Diplomacy at work? India prefers not to arrest ‘wanted’ American | india | Hindustan Times
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Diplomacy at work? India prefers not to arrest ‘wanted’ American

india Updated: Dec 22, 2013 21:59 IST
Amitava Banerjee

The government extended an olive branch to the US on Saturday, deporting a US citizen — whose name features in a look out circular (LOC) — to Nepal instead of arresting him.

The move is being read as an attempt to defuse the ongoing diplomatic tussle with Washington, which has issued an advisory to its citizens travelling to or residing in India to “be mindful of their personal security” in the wake of India’s protests against the arrest of diplomat Devyani Khobragade.

Scott Daniel Turner, 42, entered India from Nepal around 4pm on Saturday through Ranigunj International Immigration Check Post, which is in Darjeeling district in the northern part of Bengal.

While scanning his documents, the authorities realised Turner had an LOC against him. Such circulars issued by the home affairs ministry are maintained at all entry points to the country. Persons featuring in LOCs usually have criminal antecedents and are prohibited from entering India.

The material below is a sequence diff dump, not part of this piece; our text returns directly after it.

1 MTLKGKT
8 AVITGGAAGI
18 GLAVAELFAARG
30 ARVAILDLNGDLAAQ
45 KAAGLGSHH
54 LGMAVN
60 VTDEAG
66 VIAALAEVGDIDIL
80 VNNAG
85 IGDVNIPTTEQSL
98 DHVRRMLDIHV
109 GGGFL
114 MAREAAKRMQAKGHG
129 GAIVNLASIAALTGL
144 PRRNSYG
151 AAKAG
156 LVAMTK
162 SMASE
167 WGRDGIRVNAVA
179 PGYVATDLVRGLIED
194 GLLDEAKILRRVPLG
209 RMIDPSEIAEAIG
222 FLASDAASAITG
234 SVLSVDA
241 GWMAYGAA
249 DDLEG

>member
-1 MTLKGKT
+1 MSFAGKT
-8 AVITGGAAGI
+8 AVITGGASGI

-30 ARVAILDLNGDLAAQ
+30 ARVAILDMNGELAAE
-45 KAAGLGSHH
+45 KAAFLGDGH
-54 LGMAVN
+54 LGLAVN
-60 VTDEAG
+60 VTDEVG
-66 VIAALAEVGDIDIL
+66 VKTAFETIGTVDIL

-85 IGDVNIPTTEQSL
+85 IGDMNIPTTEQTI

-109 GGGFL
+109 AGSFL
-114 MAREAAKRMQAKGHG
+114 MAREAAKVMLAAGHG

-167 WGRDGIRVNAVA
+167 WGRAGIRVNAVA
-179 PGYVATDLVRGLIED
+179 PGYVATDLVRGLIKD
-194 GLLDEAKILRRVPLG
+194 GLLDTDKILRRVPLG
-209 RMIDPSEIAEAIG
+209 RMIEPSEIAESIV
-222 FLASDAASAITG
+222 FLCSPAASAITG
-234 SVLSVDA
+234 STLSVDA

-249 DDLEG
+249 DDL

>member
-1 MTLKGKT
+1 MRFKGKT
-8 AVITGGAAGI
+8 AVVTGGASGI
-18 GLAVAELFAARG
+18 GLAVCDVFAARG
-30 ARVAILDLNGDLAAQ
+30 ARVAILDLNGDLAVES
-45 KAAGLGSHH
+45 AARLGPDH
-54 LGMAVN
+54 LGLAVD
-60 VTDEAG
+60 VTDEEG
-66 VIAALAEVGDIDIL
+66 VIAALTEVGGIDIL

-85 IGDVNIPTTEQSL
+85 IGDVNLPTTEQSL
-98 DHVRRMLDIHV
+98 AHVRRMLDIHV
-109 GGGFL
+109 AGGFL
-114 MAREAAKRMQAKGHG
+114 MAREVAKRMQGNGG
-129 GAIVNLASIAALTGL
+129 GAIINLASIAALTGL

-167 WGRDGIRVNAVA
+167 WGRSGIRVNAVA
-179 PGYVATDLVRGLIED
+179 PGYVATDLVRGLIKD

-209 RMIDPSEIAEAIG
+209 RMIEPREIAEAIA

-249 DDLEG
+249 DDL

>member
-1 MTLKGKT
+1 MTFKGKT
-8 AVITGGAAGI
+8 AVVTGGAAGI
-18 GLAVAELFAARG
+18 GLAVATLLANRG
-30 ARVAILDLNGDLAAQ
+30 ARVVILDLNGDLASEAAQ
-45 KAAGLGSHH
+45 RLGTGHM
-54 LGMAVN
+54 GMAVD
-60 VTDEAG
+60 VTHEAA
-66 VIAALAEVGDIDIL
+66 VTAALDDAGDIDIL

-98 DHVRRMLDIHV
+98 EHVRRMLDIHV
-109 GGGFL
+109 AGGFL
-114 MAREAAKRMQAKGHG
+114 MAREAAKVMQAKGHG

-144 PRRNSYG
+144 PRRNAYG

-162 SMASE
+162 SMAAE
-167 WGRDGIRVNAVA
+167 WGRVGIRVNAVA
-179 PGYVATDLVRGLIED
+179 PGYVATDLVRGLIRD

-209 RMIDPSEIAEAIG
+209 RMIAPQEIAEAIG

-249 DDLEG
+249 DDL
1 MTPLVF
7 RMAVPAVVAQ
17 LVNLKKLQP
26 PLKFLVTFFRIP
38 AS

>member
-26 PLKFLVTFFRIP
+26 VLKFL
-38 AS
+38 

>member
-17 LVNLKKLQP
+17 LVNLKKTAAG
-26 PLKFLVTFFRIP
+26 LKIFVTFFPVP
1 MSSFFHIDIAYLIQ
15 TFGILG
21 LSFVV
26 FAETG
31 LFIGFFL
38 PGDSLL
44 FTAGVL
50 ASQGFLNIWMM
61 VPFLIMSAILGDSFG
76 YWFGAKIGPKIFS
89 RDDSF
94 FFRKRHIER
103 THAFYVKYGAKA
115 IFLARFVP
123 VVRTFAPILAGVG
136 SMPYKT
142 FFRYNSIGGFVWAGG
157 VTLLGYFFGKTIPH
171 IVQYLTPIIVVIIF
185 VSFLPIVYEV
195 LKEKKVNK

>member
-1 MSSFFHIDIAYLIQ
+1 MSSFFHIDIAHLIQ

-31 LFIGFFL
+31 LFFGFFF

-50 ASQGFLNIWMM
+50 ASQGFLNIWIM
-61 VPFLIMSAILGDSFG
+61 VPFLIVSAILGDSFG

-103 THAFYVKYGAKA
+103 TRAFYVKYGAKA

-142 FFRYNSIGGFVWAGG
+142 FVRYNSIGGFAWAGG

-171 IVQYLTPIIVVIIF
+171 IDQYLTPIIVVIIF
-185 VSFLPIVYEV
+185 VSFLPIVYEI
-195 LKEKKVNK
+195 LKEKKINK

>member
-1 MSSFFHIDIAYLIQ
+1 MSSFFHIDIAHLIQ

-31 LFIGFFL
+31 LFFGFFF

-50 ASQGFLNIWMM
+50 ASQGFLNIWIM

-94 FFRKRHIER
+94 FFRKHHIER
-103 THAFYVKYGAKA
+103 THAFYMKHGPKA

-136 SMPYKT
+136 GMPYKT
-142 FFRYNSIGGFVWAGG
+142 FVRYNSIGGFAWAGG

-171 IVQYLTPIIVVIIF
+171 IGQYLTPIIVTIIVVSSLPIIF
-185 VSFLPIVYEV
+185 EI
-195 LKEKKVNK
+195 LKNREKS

Turner, a resident of Minnesota in the US, was detained. During interrogation, Turner said he had chosen the route – arriving by road from Nepal – because it was the best option. Turner admitted he had feared airports would not be safe for him.

The police received a directive from the Foreigners Regional Registration Office, Kolkata, to impound Turner’s Person of Indian Origin (PIO) card and deport him back to Nepal, where he will report to the Indian Embassy in Kathmandu.

The Indian Embassy will then deport him to the US. Usually, a person whose name features in the LOC is arrested.

“We impounded his PIO card and handed him to the Nepal Police around 5pm,” said Darjeeling superintendent of police Kunal Agarwal.

Turner had a US passport but no visa, as he owned a PIO card. The holder of a PIO card can visit India without a visa if the person intends to stay for less than 180 days.

Turner had secured the card after his marriage to an Indian —Elina Turner, alias Kinny, a resident of Nagaland. Turner had first visited India in 2004. He married Elina in 2009 before returning to the US.

The Darjeeling Police could not shed any light on why Turner’s name was in the LOC.

The conciliatory move by the Indian government comes after days of diplomatic tug of war with the US over Khobragade’s arrest.

While the US has refused to apologise, India has mounted pressure for immunity to the diplomat arrested for allegedly lying on the US visa application for her Indian domestic help.